Wednesday 20 May 2015

Strapped To A Bed For 42 Years, She Finally Finds Relief In Death (So Touching)

There is a room in a Mumbai's King Edward Memorial (KEM) Hospital, which remained occupied by the same patient for over four decades. Today the room finally stands empty. Aruna Shanbaug, the world's oldest comatose patient finally breathed her last after being in a vegetative state and under life support for 42 years.

Four decades of being in a coma is a long time and Aruna's family had long since stopped visiting, allegedly due to pressure by the hospital to take her home. During her last moments, her only companions were the nursing staff of KEM, where Aruna herself once worked.

A junior nurse in KEM in 1973, Aruna's story began like a fairy tale - a pretty smiling nurse who fell in love with the handsome doctor in neurology whom she assisted during work. Families approved and a wedding was on the cards. But fate cruelly intervened in the form of a ward boy-cum-sweeper with whom she once had a minor tiff. In retaliation, he strangled her with dog chain, while he sodomised her.

She was found unconscious the next day by a doctor and the strangulation rendered her brain-dead and she had been lying in KEM ever since. Her fiancé waited four years for her to revive and then succumbing to family pressure, married another woman. As for the ward boy who brutally raped her, he was given only seven years of imprisonment for assault as the courts back then did not count sodomy as rape.

In the last decade, Shanbaug became the face of India's euthanasia debate, after a journalist Pinky Virani, who had been visiting Aruna periodically, filed a petition in the court asking for removal of life support for Aruna Shanbaug.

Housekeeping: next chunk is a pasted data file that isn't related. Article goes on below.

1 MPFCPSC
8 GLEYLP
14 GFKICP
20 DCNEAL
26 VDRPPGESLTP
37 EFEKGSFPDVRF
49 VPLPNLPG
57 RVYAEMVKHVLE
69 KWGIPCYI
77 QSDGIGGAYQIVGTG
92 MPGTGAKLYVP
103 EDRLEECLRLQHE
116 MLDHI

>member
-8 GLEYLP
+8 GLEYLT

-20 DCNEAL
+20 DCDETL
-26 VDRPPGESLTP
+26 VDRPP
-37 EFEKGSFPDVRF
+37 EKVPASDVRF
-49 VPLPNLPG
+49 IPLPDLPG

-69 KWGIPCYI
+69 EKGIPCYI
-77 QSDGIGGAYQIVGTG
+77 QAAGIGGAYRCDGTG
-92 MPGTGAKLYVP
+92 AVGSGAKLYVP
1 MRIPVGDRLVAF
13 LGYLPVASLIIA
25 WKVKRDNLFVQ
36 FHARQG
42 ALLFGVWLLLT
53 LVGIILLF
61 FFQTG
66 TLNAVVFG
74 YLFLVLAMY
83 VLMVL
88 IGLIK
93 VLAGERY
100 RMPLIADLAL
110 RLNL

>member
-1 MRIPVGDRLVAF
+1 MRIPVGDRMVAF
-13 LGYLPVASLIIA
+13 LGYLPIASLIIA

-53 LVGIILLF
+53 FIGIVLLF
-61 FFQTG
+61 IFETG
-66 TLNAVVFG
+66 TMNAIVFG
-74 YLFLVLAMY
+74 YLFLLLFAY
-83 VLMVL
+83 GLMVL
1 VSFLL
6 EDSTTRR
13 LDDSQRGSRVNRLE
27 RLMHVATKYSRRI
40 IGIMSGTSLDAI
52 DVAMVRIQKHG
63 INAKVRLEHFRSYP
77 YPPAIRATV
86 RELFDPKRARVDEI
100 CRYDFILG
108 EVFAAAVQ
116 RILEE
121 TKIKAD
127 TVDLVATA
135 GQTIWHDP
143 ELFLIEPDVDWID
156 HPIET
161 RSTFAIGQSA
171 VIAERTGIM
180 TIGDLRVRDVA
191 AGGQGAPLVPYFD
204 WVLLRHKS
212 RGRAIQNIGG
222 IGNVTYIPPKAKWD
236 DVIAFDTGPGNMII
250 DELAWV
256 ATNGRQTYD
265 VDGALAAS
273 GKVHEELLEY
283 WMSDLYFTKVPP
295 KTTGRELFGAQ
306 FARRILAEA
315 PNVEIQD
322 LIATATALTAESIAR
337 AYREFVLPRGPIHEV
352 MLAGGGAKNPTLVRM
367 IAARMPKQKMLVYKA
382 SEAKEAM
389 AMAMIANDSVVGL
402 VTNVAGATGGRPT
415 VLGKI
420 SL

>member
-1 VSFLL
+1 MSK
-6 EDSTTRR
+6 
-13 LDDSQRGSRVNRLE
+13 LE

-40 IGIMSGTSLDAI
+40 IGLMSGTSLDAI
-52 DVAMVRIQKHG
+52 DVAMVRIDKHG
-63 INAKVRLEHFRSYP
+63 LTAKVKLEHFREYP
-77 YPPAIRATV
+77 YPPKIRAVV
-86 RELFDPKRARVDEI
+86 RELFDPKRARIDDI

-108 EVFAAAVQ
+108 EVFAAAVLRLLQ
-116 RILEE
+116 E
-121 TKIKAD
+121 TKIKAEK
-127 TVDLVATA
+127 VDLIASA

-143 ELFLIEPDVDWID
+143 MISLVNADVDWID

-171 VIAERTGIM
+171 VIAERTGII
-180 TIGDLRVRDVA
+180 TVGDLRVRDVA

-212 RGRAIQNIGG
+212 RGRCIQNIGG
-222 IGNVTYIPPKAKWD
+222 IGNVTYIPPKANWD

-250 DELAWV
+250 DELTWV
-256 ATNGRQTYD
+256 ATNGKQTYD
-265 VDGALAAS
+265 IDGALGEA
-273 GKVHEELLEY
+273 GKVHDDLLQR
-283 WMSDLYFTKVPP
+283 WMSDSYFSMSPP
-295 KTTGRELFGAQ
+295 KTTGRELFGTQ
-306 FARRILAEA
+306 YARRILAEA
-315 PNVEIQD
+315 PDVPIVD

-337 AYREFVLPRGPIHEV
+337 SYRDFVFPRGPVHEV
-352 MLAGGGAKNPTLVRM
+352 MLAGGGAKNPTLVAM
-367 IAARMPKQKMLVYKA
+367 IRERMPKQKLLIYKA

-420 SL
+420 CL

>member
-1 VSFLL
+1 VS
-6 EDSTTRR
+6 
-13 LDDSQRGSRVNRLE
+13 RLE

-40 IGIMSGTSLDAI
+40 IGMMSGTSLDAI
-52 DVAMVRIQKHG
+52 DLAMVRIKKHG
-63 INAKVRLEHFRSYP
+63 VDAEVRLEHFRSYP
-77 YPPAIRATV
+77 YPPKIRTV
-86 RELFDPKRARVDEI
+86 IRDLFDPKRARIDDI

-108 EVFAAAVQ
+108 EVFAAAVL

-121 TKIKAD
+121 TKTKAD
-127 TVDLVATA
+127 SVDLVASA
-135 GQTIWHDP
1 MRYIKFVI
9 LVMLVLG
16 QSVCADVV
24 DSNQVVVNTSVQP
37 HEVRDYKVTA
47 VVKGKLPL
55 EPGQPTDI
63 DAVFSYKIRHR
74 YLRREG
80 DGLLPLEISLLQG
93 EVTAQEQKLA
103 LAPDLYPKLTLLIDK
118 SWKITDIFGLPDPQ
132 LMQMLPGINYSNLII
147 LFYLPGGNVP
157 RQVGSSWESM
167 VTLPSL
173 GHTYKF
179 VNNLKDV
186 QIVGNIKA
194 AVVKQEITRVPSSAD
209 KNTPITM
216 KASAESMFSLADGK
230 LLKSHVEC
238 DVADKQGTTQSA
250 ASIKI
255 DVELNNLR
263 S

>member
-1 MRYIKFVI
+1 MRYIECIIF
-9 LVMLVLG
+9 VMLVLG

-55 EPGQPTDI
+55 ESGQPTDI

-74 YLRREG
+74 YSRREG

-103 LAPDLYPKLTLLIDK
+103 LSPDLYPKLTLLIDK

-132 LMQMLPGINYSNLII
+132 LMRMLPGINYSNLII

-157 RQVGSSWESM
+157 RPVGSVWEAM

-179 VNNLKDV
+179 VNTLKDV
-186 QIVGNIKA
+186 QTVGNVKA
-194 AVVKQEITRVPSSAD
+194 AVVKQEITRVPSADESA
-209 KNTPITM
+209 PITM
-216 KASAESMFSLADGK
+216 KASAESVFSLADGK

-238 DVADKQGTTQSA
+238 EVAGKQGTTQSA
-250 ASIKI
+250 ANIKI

Euthanasia or mercy killing for such vegetative patients is a debate happening in many countries. Should the state grant relief from pain and agony for patients living in coma for so long that there is no hope for revival, or will that be construed as murder?

Active euthanasia, where the patient is given a lethal injection is considered illegal in all countries. However, some countries do allow passive euthanasia. After much debate, the Supreme Court in India passed a landmark judgement in 2011 allowing for passive euthanasia or gradual withdrawal of life support systems and food for the comatose patient.

Ironically, the person who was responsible for bringing it about, Aruna Shanbaug, was denied the dignity of a mercy killing as the hospital staff actively campaigned against her euthanasia.

Today, four years after the judgment, Aruna Shanbaug has finally got a natural reprieve from the life of hell that she led for the past 42 years. She should have gotten this relief many, many years ago.

There is probably nobody who remembers Aruna for what she was when she was alive and healthy and awake. The pretty smiling girl was long gone. Shrunken and alone in death though, perhaps there is still dignity in her passing. At least she is no longer strapped to a bed, force fed mush and wiped by strangers every day.

Image Courtesy: BCCL
By Vasundara R

Refrence: idiva

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